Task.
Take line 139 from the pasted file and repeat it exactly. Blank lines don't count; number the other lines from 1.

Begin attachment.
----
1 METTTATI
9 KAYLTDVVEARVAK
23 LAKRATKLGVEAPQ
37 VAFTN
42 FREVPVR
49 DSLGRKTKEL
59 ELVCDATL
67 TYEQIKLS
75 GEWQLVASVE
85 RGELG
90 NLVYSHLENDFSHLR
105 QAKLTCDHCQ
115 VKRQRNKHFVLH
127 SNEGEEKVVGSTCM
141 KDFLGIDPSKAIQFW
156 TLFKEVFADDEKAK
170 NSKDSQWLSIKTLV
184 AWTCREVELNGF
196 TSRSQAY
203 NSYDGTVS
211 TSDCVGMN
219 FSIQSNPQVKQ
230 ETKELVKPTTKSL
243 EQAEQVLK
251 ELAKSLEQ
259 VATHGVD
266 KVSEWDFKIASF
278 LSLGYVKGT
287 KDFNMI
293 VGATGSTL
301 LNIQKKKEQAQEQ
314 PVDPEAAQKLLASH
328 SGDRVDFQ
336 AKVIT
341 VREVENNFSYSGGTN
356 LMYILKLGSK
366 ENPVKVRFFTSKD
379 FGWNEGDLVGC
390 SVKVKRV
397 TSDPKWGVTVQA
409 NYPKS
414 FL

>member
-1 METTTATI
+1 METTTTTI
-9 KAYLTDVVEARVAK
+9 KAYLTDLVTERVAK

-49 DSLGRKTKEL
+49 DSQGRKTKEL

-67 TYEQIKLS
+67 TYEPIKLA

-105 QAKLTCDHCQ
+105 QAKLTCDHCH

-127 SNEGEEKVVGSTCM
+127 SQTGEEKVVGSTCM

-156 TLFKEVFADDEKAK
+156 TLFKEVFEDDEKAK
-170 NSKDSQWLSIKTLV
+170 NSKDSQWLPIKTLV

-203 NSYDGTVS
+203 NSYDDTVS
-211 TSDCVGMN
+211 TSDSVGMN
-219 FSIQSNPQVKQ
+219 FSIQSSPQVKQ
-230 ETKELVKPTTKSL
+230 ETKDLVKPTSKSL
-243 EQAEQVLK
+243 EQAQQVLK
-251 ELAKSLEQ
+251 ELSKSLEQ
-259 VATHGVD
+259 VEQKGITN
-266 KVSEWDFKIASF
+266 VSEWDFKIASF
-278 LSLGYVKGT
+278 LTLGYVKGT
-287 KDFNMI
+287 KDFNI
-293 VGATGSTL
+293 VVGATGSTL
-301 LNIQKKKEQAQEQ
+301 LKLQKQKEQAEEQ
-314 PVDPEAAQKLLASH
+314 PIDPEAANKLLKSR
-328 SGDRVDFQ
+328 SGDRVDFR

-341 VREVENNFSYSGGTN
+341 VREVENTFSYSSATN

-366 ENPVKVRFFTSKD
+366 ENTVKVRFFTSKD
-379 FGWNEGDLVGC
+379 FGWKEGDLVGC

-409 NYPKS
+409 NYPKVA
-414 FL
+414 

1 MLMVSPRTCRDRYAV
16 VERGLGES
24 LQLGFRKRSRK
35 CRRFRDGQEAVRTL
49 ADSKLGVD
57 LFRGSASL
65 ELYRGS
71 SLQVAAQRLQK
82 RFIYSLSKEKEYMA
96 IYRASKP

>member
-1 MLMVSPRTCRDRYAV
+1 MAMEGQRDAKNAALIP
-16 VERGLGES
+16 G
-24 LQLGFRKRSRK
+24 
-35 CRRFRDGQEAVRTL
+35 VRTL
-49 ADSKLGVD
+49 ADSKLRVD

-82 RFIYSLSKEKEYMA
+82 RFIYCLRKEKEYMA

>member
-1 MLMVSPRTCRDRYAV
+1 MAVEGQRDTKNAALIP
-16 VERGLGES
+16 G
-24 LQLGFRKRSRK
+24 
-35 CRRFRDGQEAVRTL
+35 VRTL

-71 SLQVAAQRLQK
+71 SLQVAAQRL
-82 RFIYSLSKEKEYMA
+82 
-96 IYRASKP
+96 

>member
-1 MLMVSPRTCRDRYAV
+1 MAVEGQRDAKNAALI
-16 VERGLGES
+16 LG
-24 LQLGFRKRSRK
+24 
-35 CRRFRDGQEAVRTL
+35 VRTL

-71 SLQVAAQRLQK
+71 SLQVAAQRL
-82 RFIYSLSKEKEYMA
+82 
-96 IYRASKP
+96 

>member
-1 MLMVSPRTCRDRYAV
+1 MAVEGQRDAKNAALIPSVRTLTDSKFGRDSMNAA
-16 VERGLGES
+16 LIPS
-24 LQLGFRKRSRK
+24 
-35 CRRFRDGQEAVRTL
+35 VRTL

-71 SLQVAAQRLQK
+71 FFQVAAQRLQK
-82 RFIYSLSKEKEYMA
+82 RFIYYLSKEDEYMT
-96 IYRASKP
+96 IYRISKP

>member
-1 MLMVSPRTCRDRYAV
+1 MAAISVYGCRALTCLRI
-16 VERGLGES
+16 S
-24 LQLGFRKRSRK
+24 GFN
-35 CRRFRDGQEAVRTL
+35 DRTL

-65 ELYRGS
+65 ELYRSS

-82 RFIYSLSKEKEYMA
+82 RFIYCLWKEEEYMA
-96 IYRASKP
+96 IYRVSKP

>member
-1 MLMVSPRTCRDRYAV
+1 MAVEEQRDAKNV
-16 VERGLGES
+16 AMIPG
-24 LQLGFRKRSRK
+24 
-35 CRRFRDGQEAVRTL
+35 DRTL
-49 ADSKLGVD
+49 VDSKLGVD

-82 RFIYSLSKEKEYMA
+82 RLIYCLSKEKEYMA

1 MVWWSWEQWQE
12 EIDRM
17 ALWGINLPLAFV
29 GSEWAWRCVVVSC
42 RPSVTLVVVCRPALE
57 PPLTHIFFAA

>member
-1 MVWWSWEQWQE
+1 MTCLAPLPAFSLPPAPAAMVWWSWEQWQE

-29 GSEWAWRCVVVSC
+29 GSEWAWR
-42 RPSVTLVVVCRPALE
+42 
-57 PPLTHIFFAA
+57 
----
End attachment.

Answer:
-16 VERGLGES